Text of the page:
X out Xmas... or X out Christmas?
In another lifetime (really, about 15 years ago), I wrote a piece called "It's time to X out Xmas."
It was a rant, to be sure, about the trend in advertising of the time to use "Xmas" instead of Christmas. I didn't like the idea because of all of the negative connotations around the letter X. Still don't, even though one person reminded me that X can be used to recall the cross on which Christ died... and that X is the shape of the Greek letter that is the first letter in its translation of Christ. The holiday is Christmas, not Xmas. Do it right.
Nowadays, though, the debate has gone farther -- as to whether there's a subversive campaign to keep the word "Christmas" out of our vocabulary altogether. Certainly, the Anti-Christian Libertines Union has done its share to remove any references of the holiday's real name from the public sphere, and Bill O'Reilly, the cantankerous talking head and successor to Andy Rooney (who has lost some of his edge) as America's #1 curmudgeon, has been taking it on of late, focusing on the big retailers (he runs a paying membership site; no links to that).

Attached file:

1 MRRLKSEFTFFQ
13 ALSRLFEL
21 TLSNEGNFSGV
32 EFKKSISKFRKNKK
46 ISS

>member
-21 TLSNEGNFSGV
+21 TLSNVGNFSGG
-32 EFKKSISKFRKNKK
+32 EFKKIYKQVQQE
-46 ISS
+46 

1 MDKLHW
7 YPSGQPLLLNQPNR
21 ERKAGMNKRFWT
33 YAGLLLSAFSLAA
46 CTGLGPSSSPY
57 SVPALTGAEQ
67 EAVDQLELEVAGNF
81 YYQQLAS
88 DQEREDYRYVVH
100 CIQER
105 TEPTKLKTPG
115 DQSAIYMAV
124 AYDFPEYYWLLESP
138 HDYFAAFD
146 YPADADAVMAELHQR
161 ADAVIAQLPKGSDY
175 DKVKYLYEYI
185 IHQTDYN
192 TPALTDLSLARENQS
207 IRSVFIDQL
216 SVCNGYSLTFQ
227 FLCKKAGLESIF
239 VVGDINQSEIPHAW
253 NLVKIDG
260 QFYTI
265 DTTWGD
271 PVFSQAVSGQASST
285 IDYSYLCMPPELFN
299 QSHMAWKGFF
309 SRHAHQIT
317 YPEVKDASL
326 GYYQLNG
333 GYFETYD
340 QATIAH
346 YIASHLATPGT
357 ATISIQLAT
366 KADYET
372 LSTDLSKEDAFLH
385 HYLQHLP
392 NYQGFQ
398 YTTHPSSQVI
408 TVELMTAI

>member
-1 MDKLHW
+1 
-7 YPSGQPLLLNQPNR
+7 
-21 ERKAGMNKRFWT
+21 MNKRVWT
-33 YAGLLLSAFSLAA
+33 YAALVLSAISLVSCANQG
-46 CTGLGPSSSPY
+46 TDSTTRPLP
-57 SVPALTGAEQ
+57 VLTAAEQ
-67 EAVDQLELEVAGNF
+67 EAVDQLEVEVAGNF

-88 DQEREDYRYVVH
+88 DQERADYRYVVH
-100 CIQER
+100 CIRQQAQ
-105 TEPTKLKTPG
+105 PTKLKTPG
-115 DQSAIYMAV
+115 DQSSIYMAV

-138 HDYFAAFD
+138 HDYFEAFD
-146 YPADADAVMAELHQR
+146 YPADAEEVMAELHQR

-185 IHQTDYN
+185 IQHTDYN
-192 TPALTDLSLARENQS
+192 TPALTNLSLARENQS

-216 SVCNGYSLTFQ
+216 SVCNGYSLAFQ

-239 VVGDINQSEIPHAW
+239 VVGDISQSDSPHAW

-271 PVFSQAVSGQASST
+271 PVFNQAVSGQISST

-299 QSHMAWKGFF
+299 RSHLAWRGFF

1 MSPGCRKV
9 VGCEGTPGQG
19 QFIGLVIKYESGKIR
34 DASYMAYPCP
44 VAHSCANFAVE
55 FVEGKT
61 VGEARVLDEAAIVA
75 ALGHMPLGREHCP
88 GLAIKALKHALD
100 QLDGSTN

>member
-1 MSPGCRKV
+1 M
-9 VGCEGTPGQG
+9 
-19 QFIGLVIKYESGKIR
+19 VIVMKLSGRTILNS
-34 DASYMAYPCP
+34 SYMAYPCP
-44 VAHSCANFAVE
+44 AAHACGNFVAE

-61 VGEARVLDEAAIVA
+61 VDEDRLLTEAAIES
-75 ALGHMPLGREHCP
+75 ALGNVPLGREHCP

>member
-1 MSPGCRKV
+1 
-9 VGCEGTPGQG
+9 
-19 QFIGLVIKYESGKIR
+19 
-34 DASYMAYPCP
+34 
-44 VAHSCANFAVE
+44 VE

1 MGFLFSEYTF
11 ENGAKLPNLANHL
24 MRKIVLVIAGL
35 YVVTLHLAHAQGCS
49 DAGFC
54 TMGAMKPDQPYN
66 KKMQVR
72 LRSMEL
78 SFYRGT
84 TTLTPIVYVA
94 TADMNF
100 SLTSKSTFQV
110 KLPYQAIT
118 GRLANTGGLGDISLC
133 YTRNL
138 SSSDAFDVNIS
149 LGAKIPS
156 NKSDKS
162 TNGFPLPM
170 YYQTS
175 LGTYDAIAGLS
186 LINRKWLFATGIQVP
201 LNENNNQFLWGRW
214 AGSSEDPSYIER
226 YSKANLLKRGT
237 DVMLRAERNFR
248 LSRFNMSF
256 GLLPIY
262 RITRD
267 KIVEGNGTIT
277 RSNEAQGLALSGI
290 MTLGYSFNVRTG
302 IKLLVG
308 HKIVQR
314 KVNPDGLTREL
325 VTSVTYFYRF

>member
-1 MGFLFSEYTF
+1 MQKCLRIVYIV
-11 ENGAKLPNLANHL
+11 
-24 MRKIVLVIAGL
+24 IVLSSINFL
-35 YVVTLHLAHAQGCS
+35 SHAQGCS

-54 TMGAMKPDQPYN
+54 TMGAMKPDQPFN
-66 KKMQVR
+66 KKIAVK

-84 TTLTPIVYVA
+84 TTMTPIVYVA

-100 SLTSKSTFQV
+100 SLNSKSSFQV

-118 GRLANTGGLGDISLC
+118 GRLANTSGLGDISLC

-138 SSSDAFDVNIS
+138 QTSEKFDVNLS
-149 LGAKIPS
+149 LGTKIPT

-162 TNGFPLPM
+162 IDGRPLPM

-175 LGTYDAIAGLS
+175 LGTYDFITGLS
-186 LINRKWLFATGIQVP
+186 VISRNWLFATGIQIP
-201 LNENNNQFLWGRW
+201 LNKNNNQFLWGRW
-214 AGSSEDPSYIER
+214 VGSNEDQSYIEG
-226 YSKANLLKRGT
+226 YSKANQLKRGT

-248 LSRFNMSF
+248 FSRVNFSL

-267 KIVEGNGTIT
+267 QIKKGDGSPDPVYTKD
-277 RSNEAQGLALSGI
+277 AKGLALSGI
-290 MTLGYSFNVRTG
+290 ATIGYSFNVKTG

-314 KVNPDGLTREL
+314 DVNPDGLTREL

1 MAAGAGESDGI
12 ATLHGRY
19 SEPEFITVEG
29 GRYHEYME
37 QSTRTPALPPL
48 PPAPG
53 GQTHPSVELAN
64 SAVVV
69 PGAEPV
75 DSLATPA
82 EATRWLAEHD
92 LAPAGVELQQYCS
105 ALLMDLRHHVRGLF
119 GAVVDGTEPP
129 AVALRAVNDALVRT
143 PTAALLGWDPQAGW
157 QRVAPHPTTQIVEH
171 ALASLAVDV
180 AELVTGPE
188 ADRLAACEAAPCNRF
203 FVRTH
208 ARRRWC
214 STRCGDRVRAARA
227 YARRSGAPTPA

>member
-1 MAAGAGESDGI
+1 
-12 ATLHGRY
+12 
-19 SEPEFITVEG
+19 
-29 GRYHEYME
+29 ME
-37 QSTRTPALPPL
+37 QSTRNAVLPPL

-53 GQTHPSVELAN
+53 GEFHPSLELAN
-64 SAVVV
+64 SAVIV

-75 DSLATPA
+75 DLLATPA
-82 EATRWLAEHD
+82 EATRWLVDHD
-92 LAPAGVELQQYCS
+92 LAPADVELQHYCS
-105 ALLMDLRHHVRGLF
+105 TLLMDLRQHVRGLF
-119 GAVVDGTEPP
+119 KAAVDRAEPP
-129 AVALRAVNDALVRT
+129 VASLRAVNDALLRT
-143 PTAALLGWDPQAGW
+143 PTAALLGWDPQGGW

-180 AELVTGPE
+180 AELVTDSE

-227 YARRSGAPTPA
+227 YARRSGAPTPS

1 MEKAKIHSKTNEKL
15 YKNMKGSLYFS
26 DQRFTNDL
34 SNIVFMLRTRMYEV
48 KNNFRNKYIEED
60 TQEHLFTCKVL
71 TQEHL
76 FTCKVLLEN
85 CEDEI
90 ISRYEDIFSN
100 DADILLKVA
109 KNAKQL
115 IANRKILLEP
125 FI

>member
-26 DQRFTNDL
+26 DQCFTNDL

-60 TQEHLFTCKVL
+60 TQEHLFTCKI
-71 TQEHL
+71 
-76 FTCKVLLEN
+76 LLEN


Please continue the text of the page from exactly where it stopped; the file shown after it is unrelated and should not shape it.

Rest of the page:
But Media Matters, which isn't exactly friendly to the traditional point of view, has a transcript of a recent O'Reilly rant/interview in which he takes off on an advertising exec who endorses staying away from "Merry Christmas."
The guy calls it "not inclusive."
It is Christmas. It isn't Xmas or Happy Holidays.
When I do my Christmas shopping (one of the most dreaded tasks in the universe -- I am not a shopper), I want to do it in a place that acknowledges "Christmas". Not "Xmas". Not "Happy Holidays."
No euphemisms, please.
And, trite as it is, here is one vote to keep Christ in Christmas.